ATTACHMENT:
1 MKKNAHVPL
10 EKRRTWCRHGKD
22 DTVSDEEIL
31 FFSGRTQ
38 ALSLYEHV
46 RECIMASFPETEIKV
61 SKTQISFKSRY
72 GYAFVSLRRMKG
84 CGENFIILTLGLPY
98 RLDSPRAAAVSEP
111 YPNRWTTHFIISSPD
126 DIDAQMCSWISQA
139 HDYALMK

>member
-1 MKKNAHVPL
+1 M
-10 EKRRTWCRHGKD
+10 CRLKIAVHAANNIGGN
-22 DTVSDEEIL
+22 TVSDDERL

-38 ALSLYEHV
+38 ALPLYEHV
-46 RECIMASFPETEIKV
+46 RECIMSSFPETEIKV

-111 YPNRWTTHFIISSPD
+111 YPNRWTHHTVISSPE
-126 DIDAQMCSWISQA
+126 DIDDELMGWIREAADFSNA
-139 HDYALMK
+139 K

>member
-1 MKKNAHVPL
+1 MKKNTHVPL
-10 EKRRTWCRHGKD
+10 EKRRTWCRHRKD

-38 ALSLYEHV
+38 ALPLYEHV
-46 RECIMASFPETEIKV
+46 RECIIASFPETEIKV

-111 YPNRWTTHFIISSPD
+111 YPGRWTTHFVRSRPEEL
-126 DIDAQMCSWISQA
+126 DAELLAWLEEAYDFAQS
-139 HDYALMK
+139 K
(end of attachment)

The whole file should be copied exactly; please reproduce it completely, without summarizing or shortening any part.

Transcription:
1 MKKNAHVPL
10 EKRRTWCRHGKD
22 DTVSDEEIL
31 FFSGRTQ
38 ALSLYEHV
46 RECIMASFPETEIKV
61 SKTQISFKSRY
72 GYAFVSLRRMKG
84 CGENFIILTLGLPY
98 RLDSPRAAAVSEP
111 YPNRWTTHFIISSPD
126 DIDAQMCSWISQA
139 HDYALMK

>member
-1 MKKNAHVPL
+1 M
-10 EKRRTWCRHGKD
+10 CRLKIAVHAANNIGGN
-22 DTVSDEEIL
+22 TVSDDERL

-38 ALSLYEHV
+38 ALPLYEHV
-46 RECIMASFPETEIKV
+46 RECIMSSFPETEIKV

-111 YPNRWTTHFIISSPD
+111 YPNRWTHHTVISSPE
-126 DIDAQMCSWISQA
+126 DIDDELMGWIREAADFSNA
-139 HDYALMK
+139 K

>member
-1 MKKNAHVPL
+1 MKKNTHVPL
-10 EKRRTWCRHGKD
+10 EKRRTWCRHRKD

-38 ALSLYEHV
+38 ALPLYEHV
-46 RECIMASFPETEIKV
+46 RECIIASFPETEIKV

-111 YPNRWTTHFIISSPD
+111 YPGRWTTHFVRSRPEEL
-126 DIDAQMCSWISQA
+126 DAELLAWLEEAYDFAQS
-139 HDYALMK
+139 K